Americans spend twice as much of our budgets on processed food as we did 30 years ago
As a proportion of our income, Americans spend a lot less money on groceries than we used to. But we’re buying crappier food — a greater proportion of our grocery spending goes to processed foods and sweets. NPR whipped up a handy chart to show how much this has changed in the past 30 years:
The other big change is that we’re spending less on meat. Pork chops, chicken legs, steak, ground beef, bacon — it’s all cheaper (and NPR has another handy graph to illustrate that point). We’re spending about the same on vegetables, though some of those have also gotten cheaper: lettuce, bananas, and hard, disgusting tomatoes that really should not share a name with the red globes of perfection that you can buy from local farmers. (Peppers, on the other hand, have gotten 34 percent more expensive. WHY DO PEPPERS COST SO MUCH?)
To ground all these statistics in reality, I took a look at the last grocery receipt I could turn up. I think of myself as a person who eats less meat, more vegetables, and less processed food than the average American. But when I crunched the numbers on my bill, there it was: I spent 23 percent on “processed food and sweets,” just the same as any other fool.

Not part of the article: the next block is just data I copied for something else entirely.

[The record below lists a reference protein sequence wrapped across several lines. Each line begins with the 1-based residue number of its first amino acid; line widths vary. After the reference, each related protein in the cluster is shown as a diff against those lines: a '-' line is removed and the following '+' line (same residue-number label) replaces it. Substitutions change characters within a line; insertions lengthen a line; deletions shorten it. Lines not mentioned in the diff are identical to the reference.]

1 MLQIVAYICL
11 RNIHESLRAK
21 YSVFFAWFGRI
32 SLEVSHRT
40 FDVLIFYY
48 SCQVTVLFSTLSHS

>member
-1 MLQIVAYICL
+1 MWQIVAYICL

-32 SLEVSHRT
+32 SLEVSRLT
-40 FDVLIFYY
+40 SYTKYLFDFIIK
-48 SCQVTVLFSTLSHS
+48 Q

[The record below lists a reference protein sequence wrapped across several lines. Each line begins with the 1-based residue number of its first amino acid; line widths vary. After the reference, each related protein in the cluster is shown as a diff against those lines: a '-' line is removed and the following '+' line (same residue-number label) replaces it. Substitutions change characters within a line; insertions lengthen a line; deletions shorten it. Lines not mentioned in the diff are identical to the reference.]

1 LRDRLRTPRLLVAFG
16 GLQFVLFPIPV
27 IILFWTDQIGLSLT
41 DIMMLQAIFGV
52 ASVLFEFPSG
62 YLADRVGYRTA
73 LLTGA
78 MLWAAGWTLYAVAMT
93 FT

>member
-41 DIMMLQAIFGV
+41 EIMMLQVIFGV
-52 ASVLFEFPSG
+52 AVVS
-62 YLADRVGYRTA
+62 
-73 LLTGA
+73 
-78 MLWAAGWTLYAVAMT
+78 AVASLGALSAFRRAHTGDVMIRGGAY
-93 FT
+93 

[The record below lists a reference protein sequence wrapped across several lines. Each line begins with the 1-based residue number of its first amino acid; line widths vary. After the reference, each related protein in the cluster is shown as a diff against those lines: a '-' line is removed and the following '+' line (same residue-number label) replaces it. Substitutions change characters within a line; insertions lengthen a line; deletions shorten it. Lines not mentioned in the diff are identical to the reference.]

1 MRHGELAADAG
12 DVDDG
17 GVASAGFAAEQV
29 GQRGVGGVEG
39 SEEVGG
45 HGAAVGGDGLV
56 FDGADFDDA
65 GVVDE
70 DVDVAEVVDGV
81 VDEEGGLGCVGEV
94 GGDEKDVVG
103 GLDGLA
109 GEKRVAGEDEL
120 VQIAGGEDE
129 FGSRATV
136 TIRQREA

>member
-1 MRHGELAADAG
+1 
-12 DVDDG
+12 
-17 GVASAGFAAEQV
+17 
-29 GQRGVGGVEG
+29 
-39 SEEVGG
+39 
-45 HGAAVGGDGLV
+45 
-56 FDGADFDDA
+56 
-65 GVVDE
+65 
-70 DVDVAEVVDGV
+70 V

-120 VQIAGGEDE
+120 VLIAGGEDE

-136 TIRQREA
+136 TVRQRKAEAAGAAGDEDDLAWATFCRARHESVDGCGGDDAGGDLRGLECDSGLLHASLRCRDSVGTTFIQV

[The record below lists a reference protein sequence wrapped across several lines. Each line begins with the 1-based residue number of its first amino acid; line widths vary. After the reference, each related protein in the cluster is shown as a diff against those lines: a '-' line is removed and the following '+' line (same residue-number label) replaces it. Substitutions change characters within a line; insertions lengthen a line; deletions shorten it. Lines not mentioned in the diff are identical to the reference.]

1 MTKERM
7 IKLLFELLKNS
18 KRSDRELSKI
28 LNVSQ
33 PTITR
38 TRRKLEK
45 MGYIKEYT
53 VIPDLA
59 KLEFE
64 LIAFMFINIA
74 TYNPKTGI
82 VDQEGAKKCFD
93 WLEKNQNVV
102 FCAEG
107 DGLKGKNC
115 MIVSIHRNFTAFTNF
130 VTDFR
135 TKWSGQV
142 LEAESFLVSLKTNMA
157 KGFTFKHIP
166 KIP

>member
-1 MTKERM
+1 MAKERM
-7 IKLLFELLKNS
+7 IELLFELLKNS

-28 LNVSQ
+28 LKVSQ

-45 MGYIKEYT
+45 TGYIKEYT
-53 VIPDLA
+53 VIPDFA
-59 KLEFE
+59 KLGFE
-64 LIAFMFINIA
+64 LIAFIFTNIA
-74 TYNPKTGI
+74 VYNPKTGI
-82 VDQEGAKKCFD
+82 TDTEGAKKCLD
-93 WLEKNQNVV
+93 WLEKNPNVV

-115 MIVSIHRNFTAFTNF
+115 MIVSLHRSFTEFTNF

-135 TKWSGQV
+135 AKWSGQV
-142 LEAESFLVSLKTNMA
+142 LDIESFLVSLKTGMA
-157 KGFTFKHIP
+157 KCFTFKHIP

To be fair, I was generous with what I counted in this category: pre-made cheese ravioli, peanut butter, raspberry jam, Kashi GoLean cereal, and a bunch of sugar that was destined for a strawberry-rhubarb pie. I like to think that all sort of counts as real food — more so than frozen dinners or snacks. But it’s definitely all processed. And most of it, except maaaaaybe the ravioli, is just sugar dressed up in different costumes.
The solution here, if you can call it a solution, is clearly to just buy tons of peppers, because they are delicious and we will not have money left to buy anything else.
What America Spends On Groceries, NPR.
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